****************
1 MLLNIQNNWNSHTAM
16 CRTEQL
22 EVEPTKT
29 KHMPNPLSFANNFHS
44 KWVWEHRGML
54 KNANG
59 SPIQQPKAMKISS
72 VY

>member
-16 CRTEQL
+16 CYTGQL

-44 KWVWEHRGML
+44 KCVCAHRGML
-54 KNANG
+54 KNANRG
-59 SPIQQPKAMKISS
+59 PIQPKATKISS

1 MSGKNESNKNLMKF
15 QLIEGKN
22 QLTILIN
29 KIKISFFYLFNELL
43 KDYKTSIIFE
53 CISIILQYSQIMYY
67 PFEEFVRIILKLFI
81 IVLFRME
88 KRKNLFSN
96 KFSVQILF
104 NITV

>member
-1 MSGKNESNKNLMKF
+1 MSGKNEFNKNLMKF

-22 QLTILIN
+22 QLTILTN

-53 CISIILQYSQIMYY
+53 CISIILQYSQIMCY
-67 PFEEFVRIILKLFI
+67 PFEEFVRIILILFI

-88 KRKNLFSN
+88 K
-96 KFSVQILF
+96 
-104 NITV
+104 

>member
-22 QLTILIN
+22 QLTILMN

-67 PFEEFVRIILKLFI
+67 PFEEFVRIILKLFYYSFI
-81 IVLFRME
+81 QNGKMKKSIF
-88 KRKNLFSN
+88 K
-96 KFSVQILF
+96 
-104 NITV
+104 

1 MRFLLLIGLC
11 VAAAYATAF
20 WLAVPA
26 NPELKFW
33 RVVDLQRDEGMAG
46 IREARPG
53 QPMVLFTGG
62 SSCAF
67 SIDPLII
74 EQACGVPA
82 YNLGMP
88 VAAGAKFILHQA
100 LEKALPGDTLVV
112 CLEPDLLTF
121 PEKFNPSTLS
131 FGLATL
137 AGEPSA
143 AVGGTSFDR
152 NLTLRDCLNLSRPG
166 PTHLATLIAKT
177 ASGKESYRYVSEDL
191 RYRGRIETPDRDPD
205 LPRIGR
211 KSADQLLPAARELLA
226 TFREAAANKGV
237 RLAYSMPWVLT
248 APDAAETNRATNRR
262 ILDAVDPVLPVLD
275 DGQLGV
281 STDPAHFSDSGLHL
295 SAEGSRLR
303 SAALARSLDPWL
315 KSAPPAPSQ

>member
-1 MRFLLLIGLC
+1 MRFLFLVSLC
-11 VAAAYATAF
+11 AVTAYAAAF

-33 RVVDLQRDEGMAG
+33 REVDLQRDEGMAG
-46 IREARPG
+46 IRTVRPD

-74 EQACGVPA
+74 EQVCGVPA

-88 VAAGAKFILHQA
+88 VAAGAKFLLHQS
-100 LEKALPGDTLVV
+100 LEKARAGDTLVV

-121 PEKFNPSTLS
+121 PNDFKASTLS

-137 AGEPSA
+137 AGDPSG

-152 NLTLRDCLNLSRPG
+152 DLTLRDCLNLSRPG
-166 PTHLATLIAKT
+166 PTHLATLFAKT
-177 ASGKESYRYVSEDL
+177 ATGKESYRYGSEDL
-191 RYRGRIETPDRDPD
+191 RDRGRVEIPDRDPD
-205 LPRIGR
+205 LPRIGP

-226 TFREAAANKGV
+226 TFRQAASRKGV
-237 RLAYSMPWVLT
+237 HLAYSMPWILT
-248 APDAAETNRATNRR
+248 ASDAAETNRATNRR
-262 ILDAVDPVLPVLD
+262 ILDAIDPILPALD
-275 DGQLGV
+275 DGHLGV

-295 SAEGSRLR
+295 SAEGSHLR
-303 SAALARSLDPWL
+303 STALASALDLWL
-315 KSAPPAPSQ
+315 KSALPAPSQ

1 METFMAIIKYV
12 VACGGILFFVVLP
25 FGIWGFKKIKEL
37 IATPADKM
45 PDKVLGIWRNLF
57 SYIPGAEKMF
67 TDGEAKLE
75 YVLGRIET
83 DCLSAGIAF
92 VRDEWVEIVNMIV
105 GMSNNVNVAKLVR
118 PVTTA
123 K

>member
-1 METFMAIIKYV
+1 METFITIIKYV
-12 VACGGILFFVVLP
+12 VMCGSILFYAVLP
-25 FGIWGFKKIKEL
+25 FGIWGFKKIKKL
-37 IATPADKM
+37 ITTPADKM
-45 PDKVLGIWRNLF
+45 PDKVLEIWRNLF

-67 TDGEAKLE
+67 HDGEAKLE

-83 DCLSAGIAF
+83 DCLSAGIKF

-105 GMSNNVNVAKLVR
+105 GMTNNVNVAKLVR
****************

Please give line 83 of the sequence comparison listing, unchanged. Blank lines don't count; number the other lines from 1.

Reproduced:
248 APDAAETNRATNRR